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This proprietary connection (Seismic Structural Design Associates, Inc. US Patent Numbers 5,680,738 issued 28 October 1997 and 6,237,303 issued 29 May 2001) is shown schematically in Figure 1. It is similar to the popular field welded–field bolted beam-to-column moment frame connection, shown in the AISC LRFD and ASD steel design manuals, that has become known as the "pre-Northridge" connection. Based upon surveys of seismic connection damage, modes of fracture, reviews of historic tests, and recent ATC-24 protocol tests in the SAC/FEMA research program, it was concluded by SEAOC (1996 Blue Book Commentary) that the pre-Northridge connection is fundamentally flawed, and should not be used in the construction of new seismic moment frames. Subsequent finite element analyses and strain gage data from ATC-24 tests by Seismic Structural Design Associates, Inc. (SSDA) of this pre-Northridge connection have shown large stress and strain gradients horizontally across and vertically through the beam flanges and welds at the face of the column. These large flange stress and strain gradients are caused by a very large component of the seismic shear, typically 50% or more, that is carried by the beam flanges. It is these flange shear forces that produce a prying moment in the welds and flanges at the face of the column and at the weld access holes that led to the weld and flange fractures and to the column flange divot modes of connection fracture.


However, by (1) separating the beam flanges from the beam web in the region of the connection and (2) welding the beam web to the column flange, the force, stress and strain distributions in this field welded-field bolted connection are changed dramatically in the following ways:

The beam web resists the entire beam vertical shear and its share of the beam moment whereas the flanges resist only moment. Moreover, the SlottedWebTM connection is kinematic so that the connection force distributions are statically determinate and are independent of interstory drift. Full scale low cycle fatigue tests have shown that this kinematic attribute more than triples the fatigue life over non-slotted connections that subject the beam flange/welds to large beam seismic shear forces.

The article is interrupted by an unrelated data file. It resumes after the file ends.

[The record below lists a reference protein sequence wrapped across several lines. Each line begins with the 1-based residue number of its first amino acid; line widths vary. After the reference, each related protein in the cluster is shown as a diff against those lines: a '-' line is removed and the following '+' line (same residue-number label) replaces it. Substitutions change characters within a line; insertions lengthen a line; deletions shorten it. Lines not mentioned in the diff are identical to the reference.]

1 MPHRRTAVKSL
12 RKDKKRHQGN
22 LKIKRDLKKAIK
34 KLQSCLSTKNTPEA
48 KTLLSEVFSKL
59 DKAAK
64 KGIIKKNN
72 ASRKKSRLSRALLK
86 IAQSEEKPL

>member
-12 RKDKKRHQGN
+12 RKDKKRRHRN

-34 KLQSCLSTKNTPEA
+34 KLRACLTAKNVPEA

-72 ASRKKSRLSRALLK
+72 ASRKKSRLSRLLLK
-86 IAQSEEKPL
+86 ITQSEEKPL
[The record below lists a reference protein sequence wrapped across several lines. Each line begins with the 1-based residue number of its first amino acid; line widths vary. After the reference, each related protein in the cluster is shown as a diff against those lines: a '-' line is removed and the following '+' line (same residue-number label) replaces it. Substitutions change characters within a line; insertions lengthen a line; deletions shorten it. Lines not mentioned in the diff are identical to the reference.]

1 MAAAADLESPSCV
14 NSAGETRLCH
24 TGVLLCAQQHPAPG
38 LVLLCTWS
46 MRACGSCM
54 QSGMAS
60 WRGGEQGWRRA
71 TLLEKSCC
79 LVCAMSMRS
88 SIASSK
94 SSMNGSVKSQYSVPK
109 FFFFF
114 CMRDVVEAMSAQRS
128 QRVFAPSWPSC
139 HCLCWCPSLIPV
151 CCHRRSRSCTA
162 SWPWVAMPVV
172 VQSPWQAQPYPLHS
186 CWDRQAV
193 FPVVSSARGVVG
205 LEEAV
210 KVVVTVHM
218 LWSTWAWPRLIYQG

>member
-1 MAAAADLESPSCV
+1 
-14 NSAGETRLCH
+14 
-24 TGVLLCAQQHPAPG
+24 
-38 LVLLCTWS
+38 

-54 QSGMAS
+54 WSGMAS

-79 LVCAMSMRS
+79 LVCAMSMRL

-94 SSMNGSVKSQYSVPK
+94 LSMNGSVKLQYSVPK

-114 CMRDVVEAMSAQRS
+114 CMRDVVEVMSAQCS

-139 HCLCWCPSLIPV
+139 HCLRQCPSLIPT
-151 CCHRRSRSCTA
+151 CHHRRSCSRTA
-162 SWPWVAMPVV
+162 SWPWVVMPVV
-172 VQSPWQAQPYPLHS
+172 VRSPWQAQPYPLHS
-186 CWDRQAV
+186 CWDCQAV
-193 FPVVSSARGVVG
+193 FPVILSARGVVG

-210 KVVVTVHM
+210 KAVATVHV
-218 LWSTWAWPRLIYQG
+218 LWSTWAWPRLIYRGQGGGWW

Since most W sections have a flange to beam modulus ratio of 0.65 < Zflg /Z < 0.75, both the beam web slots and the beam web-to-column flange weldment force the beam web to resist its portion of the total beam moment.

Fig 1Proprietary SlottedWebTM Connection

The beam web separation from the beam flange reduces the large stress and strain gradients across and through the beam flanges and at the weld access hole by permitting the flanges to flex out of plane, which reduces the beam flange/weld prying moment on the column flange. Typically, the elastic stress and strain concentration factors (SCFs) of the pre-Northridge connection, caused by severe local beam flange and/or column flange distortions, are reduced from 4.0 to 5.0 in non-slotted beams down to 1.2 to 1.4, which dramatically reduces the beam flange prying moment and the accumulated plastic strain and ductility demand under cyclic loading. These attributes enhance and extend this connection's fatigue life to more than triple the fatigue life of non-slotted moment frame connections.

By allowing the beam flanges to flex out-of-plane, the kinematic slotted connection eliminates the limitations on panel zone strength relative to beam strength. These limitations are required for non-slotted unreinforced welded flange connections to provide a balance between yielding of the panel zone and other connection elements to prevent excessive panel zone deformations that result in the kinking of the column flanges that increases the fracture toughness demands on the joint weldments.

The lateral-torsional mode of beam buckling that is characteristic of non-slotted beams is eliminated. The separation of the beam flanges and beam web allow the flanges and web to buckle independently and concurrently, which eliminates the twisting mode of buckling and its associated torsional beam flange/weld stresses. Elimination of this buckling mode is particularly important when seismic moment frames that are located on the perimeter of the building support the exterior cladding of the building. Even a small amount of twisting of these beams will be reflected as significant visible distortion of the exterior cladding.

The separation of the beam web and the flange results in biaxial rather than triaxial stress and strain states in the region of the connection, which increases its fatigue life. Moreover, residual weldment stresses are significantly reduced because the slots also provide a long structural separation between the vertical web and horizontal flange weldments.